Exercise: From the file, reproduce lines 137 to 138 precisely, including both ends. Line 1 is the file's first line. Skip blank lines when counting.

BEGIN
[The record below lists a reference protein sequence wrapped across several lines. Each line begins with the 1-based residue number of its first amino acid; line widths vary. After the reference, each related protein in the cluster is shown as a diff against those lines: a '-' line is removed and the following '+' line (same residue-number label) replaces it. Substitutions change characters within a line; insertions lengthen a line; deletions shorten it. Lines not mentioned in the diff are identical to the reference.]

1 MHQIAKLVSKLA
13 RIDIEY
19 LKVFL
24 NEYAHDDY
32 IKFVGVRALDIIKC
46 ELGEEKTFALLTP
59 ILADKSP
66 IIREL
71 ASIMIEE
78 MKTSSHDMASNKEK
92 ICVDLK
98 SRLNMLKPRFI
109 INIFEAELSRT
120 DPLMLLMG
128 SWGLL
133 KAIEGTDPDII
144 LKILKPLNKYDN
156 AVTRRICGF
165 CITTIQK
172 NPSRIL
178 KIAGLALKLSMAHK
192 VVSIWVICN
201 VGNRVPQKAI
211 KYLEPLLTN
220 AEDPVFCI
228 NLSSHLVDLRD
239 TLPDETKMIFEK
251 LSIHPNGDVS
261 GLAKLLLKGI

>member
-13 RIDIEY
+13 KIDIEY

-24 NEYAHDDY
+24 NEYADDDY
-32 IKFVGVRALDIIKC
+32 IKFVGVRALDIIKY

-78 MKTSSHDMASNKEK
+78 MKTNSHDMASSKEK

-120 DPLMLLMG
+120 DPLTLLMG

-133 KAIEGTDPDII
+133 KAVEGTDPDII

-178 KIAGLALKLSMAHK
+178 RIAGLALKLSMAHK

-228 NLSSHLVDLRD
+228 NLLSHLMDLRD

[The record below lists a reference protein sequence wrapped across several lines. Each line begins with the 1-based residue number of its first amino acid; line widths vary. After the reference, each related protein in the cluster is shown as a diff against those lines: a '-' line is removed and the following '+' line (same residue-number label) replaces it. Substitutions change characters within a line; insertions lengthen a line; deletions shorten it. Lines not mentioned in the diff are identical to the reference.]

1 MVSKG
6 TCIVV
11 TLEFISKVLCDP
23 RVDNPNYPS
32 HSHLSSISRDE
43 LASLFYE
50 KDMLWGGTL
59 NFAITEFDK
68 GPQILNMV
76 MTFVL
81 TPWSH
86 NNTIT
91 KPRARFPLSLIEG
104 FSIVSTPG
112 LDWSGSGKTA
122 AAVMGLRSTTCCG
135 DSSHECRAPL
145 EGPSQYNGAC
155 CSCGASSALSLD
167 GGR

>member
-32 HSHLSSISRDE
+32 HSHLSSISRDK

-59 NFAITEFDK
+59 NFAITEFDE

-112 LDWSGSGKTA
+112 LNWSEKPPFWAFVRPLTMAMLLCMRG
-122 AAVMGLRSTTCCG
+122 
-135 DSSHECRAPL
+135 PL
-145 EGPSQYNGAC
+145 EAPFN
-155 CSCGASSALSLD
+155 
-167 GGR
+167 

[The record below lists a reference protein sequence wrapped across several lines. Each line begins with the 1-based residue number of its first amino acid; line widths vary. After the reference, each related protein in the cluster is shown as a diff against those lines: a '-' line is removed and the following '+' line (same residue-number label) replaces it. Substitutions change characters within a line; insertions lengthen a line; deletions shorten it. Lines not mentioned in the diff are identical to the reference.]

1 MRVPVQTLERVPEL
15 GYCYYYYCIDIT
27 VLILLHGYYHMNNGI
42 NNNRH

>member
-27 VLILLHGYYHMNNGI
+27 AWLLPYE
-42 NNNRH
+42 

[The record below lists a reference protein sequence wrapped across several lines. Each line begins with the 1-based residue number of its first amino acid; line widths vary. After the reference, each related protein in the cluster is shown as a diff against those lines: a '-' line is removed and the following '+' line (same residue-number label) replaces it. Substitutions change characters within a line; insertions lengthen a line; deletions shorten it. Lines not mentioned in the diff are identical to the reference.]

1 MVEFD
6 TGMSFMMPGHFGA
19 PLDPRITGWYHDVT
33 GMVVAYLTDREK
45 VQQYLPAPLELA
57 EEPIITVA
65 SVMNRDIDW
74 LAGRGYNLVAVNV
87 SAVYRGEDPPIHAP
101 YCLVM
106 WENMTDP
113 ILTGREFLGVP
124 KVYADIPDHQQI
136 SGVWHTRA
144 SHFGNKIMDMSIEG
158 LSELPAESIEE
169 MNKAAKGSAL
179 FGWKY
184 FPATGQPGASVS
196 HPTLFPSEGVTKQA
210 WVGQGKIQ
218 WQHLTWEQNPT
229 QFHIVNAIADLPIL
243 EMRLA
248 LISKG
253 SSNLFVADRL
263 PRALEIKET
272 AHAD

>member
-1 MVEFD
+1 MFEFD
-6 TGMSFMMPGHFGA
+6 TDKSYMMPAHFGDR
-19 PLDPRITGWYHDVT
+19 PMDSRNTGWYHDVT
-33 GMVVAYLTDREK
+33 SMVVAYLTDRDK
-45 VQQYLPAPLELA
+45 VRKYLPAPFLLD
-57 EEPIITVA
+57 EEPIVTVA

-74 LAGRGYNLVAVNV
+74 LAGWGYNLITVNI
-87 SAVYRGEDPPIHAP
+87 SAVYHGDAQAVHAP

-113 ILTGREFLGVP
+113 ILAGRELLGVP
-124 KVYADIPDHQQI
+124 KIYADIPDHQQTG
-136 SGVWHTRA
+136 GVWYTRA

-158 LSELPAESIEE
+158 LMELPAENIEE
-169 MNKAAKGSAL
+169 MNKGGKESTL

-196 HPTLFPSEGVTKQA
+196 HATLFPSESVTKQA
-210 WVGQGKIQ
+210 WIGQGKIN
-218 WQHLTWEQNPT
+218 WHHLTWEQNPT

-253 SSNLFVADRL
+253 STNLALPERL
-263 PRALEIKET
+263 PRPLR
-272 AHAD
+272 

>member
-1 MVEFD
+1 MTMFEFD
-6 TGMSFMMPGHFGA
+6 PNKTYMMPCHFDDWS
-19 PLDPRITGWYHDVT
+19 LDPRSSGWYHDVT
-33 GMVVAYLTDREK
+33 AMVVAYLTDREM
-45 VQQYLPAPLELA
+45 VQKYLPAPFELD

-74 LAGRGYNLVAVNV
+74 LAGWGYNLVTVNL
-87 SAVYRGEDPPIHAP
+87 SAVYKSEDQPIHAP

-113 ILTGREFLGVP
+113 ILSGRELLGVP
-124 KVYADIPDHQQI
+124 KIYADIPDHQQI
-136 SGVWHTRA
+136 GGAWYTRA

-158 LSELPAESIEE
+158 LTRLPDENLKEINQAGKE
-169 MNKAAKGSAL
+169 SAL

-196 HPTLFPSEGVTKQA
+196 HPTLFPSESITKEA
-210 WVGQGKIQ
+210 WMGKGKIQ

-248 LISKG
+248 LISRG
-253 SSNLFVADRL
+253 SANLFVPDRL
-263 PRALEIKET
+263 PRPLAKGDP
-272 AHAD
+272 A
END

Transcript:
+57 EEPIVTVA

-74 LAGRGYNLVAVNV